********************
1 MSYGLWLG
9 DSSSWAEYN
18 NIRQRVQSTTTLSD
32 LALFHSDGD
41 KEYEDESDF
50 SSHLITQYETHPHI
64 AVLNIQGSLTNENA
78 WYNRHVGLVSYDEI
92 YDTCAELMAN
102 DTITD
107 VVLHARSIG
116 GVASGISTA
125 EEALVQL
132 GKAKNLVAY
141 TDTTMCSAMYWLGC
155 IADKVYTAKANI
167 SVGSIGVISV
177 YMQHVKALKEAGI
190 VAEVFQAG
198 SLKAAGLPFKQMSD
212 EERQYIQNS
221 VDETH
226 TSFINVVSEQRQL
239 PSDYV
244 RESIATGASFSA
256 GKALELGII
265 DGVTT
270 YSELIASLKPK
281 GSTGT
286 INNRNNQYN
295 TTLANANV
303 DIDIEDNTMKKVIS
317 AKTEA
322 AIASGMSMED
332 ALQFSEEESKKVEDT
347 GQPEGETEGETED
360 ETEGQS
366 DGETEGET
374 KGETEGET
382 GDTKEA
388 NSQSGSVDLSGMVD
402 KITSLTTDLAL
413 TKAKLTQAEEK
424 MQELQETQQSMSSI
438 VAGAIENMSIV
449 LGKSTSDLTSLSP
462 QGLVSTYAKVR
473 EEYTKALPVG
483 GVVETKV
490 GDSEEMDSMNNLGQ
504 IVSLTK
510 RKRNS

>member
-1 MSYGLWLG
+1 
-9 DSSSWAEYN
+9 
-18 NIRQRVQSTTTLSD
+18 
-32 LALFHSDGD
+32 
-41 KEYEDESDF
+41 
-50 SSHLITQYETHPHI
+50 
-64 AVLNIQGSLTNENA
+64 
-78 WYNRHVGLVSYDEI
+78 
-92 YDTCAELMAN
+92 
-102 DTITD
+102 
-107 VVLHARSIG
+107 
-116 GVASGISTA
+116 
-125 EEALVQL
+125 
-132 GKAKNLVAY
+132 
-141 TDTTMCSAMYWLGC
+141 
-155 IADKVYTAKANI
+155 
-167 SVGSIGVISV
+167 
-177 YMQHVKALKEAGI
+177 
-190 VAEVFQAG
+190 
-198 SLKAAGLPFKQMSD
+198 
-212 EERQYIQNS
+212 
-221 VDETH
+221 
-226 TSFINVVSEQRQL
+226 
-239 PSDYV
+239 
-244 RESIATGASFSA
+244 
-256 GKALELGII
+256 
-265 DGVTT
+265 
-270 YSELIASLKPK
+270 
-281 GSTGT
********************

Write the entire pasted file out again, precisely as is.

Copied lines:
1 MSYGLWLG
9 DSSSWAEYN
18 NIRQRVQSTTTLSD
32 LALFHSDGD
41 KEYEDESDF
50 SSHLITQYETHPHI
64 AVLNIQGSLTNENA
78 WYNRHVGLVSYDEI
92 YDTCAELMAN
102 DTITD
107 VVLHARSIG
116 GVASGISTA
125 EEALVQL
132 GKAKNLVAY
141 TDTTMCSAMYWLGC
155 IADKVYTAKANI
167 SVGSIGVISV
177 YMQHVKALKEAGI
190 VAEVFQAG
198 SLKAAGLPFKQMSD
212 EERQYIQNS
221 VDETH
226 TSFINVVSEQRQL
239 PSDYV
244 RESIATGASFSA
256 GKALELGII
265 DGVTT
270 YSELIASLKPK
281 GSTGT
286 INNRNNQYN
295 TTLANANV
303 DIDIEDNTMKKVIS
317 AKTEA
322 AIASGMSMED
332 ALQFSEEESKKVEDT
347 GQPEGETEGETED
360 ETEGQS
366 DGETEGET
374 KGETEGET
382 GDTKEA
388 NSQSGSVDLSGMVD
402 KITSLTTDLAL
413 TKAKLTQAEEK
424 MQELQETQQSMSSI
438 VAGAIENMSIV
449 LGKSTSDLTSLSP
462 QGLVSTYAKVR
473 EEYTKALPVG
483 GVVETKV
490 GDSEEMDSMNNLGQ
504 IVSLTK
510 RKRNS

>member
-1 MSYGLWLG
+1 
-9 DSSSWAEYN
+9 
-18 NIRQRVQSTTTLSD
+18 
-32 LALFHSDGD
+32 
-41 KEYEDESDF
+41 
-50 SSHLITQYETHPHI
+50 
-64 AVLNIQGSLTNENA
+64 
-78 WYNRHVGLVSYDEI
+78 
-92 YDTCAELMAN
+92 
-102 DTITD
+102 
-107 VVLHARSIG
+107 
-116 GVASGISTA
+116 
-125 EEALVQL
+125 
-132 GKAKNLVAY
+132 
-141 TDTTMCSAMYWLGC
+141 
-155 IADKVYTAKANI
+155 
-167 SVGSIGVISV
+167 
-177 YMQHVKALKEAGI
+177 
-190 VAEVFQAG
+190 
-198 SLKAAGLPFKQMSD
+198 
-212 EERQYIQNS
+212 
-221 VDETH
+221 
-226 TSFINVVSEQRQL
+226 
-239 PSDYV
+239 
-244 RESIATGASFSA
+244 
-256 GKALELGII
+256 
-265 DGVTT
+265 
-270 YSELIASLKPK
+270 
-281 GSTGT